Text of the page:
ALBANY – At a time when one of Gov. Andrew M. Cuomo’s signature Buffalo Billion programs is the subject of a corruption trial, efforts to restore oversight of economic development spending were among a slew of statewide issues dying at the state Capitol as lawmakers limped along to end their 2018 session sometime Wednesday.
In place of the usual big-ticket items that define the end of a legislative session, lawmakers Tuesday continued pushing through dozens of locally-related and smaller items, including fixing a nearly 60-year-old typo in the name of a New York City bridge – honoring Giovanni da Verrazzano – with an extra Z to set things straight.
One measure advancing Tuesday was a crackdown on properties in Buffalo that have been cited for building code and other safety violations.
Nonresident owners who fail to maintain their properties – and then do not pay fines assessed by the city against them – will have the financial obligations turned into tax liens.
“We’re going after the slumlords who have taken advantage of our city,’’ said Sen. Timothy Kennedy, a Buffalo Democrat.
Assemblywoman Crystal Peoples-Stokes, a Buffalo Democrat and the bill’s sponsor in the Assembly, said landlords are now able to ignore violations over everything from faulty fire alarms to leaky rooftops. The bill will permit the city to morph outstanding fines into tax liens that, if not paid, can lead to a property’s foreclosure.
The lawmaker said people have raised concerns about the measure possibly forcing some tenants out of their homes.
“It’s almost better to be homeless than to burn down in a building that’s not up to the right codes,’’ Peoples-Stokes said.
Session stumbling to close
There are two seasons in Albany: state budget adoption time in late March and end-of-session in June or so when hundreds of bills can be pushed through the two houses each day.
The June days are marked by heavy negotiations and horse-trading when issues of statewide importance are dealt with by governors and lawmakers, especially in years such as this when all of them are up for re-election this fall.
This session’s end is an aberration.
Cuomo turned up in Albany Tuesday for the first time since lawmakers turned up their end-of-session grind. By midafternoon, he was lowering expectations for anything major to be accomplished.
He said the sides “hit a roadblock” since the budget was put together in March, noting that the “fundamental differences” over a series of items will play themselves out before voters in campaigns between Democrats and Republicans this fall.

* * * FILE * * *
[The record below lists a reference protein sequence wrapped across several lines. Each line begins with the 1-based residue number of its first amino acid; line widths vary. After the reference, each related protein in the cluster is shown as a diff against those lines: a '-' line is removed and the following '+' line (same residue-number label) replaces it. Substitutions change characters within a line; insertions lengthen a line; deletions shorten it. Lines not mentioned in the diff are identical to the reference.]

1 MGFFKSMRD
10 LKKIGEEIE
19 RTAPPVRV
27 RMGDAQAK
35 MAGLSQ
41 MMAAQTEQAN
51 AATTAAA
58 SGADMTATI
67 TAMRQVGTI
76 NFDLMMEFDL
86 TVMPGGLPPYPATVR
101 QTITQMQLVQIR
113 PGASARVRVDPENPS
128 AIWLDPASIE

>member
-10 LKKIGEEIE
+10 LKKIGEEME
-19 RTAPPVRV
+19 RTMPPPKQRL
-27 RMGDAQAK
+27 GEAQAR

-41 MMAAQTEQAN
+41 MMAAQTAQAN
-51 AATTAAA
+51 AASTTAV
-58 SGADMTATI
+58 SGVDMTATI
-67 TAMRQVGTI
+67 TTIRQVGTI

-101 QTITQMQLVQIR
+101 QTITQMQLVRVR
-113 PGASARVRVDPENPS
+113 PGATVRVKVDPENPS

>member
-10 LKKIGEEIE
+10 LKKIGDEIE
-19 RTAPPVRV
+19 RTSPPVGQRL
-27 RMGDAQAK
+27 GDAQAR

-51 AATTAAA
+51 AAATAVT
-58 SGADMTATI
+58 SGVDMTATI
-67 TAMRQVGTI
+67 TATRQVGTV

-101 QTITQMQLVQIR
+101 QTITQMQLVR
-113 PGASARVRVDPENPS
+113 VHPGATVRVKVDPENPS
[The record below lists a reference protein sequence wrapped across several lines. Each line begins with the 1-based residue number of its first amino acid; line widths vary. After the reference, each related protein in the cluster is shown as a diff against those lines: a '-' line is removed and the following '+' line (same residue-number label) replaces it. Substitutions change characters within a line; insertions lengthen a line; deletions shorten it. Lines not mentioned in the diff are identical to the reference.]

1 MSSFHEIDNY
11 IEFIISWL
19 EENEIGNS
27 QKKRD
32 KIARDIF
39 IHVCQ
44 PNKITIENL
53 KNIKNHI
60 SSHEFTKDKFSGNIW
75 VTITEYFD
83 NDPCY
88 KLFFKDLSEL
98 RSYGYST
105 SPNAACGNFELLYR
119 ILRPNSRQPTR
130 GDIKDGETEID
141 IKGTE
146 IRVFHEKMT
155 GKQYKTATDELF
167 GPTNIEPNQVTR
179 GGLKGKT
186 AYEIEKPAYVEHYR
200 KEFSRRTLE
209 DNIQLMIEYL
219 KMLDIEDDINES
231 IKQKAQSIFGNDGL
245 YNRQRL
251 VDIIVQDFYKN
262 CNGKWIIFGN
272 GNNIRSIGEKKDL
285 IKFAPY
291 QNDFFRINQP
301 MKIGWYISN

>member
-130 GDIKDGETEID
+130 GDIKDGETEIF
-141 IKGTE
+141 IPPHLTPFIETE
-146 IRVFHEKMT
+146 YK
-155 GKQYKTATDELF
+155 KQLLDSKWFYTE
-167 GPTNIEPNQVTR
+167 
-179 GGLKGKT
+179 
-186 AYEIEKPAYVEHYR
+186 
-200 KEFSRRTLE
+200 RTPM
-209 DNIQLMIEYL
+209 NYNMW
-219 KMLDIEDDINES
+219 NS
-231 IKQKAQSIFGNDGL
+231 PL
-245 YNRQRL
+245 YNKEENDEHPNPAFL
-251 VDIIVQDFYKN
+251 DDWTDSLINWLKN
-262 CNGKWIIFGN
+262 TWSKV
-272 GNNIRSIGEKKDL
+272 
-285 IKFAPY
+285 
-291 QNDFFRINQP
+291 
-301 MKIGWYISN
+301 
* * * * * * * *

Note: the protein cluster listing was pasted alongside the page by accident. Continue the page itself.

Cuomo said he has little hope any of his legislative wishes will be fulfilled, including a gun control measure in which teachers and others can report students who may be a risk to themselves or others, extending the statute of limitations for civil and criminal cases against child sexual predators and bringing an early-voting system to the state.
Given last-minute lobbying wins by some of the hundreds of lobbyists and clients camped out on the Capitol’s third floor, a host of measures appear destined for the legislative cemetery.
The dying measures include an effort to legalize sports gambling, at casinos, racetracks and OTB parlors as well as online on New Yorkers’ cellphones and computers.
The Supreme Court lifted a national ban on such gambling, but the measure has not gotten legs in Albany despite a lobbying push by pro sports leagues, casinos and global sports betting outlets.
One gambling bill advancing would bring new technology to bell jar games, a paper version of a slot machine popular in Western New York among veterans’ organizations.
The bill – to permit bell jar games to be played on slot-like electronic devices – has pitted some groups, like the Veterans of Foreign Wars, against the Seneca Nation of Indians, whose officials have told lawmakers that the bill threatens a gambling exclusivity deal the tribe has with New York.
The unique ending to this year’s session has been brought about partly, lawmakers say, because Cuomo is distracted by challengers to his re-election campaign. The newest Cuomo challenger, former Syracuse Mayor Stephanie Miner, a Democrat, met with reporters Tuesday one floor above Cuomo’s office.